The Coronavirus

Fully Vaccinated People Can Stop Wearing Masks Indoors And Outdoors, CDC Says

The loosened guidance should make it easier to reopen schools and workplaces. But the CDC recommends that masks still be worn in crowded indoor settings like public transit and hospitals.

AP Photo/Wilfredo Lee
The CDC announced Thursday that fully vaccinated people can safely stop wearing masks indoors. Kyle Faircloth, Associate Professor of Intercultural Studies, is seen teaching a class at Palm Beach Atlantic University in West Palm Beach, Fla., in February.

The Centers for Disease Control and Prevention says that fully vaccinated adults can safely resume activities indoors or outdoors without masks or distancing. The announcement marks a major milestone in the effort to emerge from the coronavirus pandemic in the U.S.

The new guidance was announced Thursday by CDC Director Dr. Rochelle Walensky. The new protocols call for masks to still be worn in crowded indoor settings including public transit, hospitals, prisons and homeless shelters.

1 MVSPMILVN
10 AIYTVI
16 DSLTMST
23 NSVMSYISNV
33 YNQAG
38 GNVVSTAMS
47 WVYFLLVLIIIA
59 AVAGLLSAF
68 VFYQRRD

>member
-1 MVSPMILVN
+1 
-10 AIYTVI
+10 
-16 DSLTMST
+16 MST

Walensky said the loosened guidance should make it easier to reopen schools and workplaces as more and more people are vaccinated. It’s based, she said, on real world data from people who’ve been vaccinated.

The new indoor masking guidance follows a CDC announcement two weeks ago that fully vaccinated people do not need to wear a mask when they’re outdoors unless they’re in a crowd, such as attending a live performance, sporting event or parade.

People are considered fully vaccinated two weeks after receiving the second dose of the Pfizer or Moderna vaccines, or two weeks after the single dose of the Johnson & Johnson shot.

NPR’s Tamara Keith contributed to this report.

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